There was a time when trade unions were the working man’s salvation. Before unions came on the scene, workers were exploited, they were forced to work in dangerous conditions, and they had no recourse. Speak out against an injustice and you were out the door. There is no question that unions helped shape American labor for the better.
But there is a flip side to that coin. In many instances, unions have gone too far. Way too far.
Last week Nick Balzano, president of the Service Employees International Union in Allentown, Pennsylvania, made national news when he threatened the city because they had allowed a 17 year old Boy Scout to clear a walking/biking path in a local park to earn his Eagle ranking. The boy spent 200 hours on the project, and earned the wrath of Balzano and his union, who claimed that only union members were allowed to “pick up a hoe or shovel, plant a flower or clear a walking path. There are to be no volunteers.”
Give me a break! What’s next, hassling Boy Scouts for walking little old ladies across the street? In the melee that followed, Balzano was chastised in news reports, blogs, and from political podiums. He resigned his position and stepped down, and rightfully so, I think.
It is this selfish, thuggish attitude that turned me off unions long ago. When I was a young man just getting my start in the newspaper business, the union representing the printing trade in Washington state demanded that I join the union. I told their rep I was a one man shop. What was I going to do, go on strike against myself? I sent him packing, and two days later I had pickets outside my door. I was a kid trying to build a business to support his family, but to them, I was a scab.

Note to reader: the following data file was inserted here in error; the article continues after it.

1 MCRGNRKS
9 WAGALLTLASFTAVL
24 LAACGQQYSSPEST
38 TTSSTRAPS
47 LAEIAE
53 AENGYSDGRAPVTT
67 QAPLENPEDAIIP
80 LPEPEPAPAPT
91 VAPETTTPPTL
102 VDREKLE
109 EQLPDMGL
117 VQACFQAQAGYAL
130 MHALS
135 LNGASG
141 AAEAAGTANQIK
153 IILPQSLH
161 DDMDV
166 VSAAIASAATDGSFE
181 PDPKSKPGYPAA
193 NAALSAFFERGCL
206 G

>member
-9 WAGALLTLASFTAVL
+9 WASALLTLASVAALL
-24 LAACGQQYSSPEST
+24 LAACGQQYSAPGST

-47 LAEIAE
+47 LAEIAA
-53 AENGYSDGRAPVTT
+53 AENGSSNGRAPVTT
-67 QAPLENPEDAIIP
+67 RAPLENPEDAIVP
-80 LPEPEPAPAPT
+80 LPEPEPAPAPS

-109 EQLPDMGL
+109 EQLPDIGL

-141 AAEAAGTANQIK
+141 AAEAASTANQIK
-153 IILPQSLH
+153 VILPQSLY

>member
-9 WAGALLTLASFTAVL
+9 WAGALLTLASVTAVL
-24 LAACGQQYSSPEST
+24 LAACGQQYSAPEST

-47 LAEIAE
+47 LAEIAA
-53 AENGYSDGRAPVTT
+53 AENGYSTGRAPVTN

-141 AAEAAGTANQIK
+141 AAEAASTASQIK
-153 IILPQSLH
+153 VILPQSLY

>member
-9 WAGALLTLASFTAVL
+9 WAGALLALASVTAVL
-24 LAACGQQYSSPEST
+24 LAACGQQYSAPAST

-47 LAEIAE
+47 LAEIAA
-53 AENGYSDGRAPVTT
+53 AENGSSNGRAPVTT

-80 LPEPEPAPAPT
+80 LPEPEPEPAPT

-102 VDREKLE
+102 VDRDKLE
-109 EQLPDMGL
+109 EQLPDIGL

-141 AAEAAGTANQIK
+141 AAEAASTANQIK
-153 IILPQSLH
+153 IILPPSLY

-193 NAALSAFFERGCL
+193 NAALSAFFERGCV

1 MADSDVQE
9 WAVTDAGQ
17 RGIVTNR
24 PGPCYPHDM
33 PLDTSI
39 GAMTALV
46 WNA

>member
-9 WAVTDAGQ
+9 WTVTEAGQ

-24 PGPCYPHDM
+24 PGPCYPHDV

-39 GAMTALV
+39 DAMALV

A few weeks ago the Elkhart Truth newspaper reported on a three year long strike at Vincent Bach, a band instrument company in Elkhart, Indiana. Jobs at the company had been handed down from father to son, and by all accounts, it was a good place to work, a “family atmosphere.” But when other companies moved to Mexico in search of cheaper labor, the management knew they had to do something to survive in the face of cheap Chinese imported instruments that undersold their products. They asked workers, whose average pay was $21 an hour, to agree to pay cuts averaging $6 an hour. Instead, their union called a strike.
Forty months later, the strike ended when a vote disbanded the union. But by then, workers had no jobs to go back to. The company had replaced them and moved on. In the meantime, many had lost their homes and cars because they could not make the payments. Some took jobs paying only a few dollars an hour. In a community ravaged by downturns in the RV industry, jobs of any kind are hard to come by. So what did they accomplish?
Years ago, copper miners went on strike in Arizona, and the company finally locked the gates and moved their operations to Mexico. Those miners, who once made big bucks, were left out in the cold. Again, what did they accomplish?
I know many union members who are as rabid as the hard corps, born again Christians, and I know this blog will make some of them mad. A while back, on an internet forum, somebody was complaining about problems with a Pontiac automobile, and I replied that my daughter bought a Pontiac Grand Am that was a total lemon, and that after two years of it spending more time in the shop than in her driveway, her attorney finally convinced the company to buy it back, and that she now drives a Toyota and loves it.
A retired UAW worker sent me a nasty e-mail telling me to cancel his subscription to the Gypsy Journal RV newspaper I publish, because I was slamming the union workers who built the Pontiac. Huh? I made a truthful statement, the car was a lemon, GM finally bought it back, and Tiffany now has a Toyota, which has served her well. How is that “slamming” union workers?
But you know what they say about religion and politics, and apparently this guy’s religion was the UAW. There was no gray area, just the union line of thought. Could that be a part of why our automobile industry is in the toilet and foreign imports have made such great inroads?
Tags: Allentown Pennsylvania, American labor, Arizona, automobile industry, blogs, Boy Scout, Elkhart Indiana, Elkhart Truth newspaper, exploited workers, Gypsy Journal RV newspaper, Mexico, news reports, newspaper business, Pontiac Grand Am, printing trade union, RV industry, Toyota, trade unions, UAW, union members, union pickets, union strike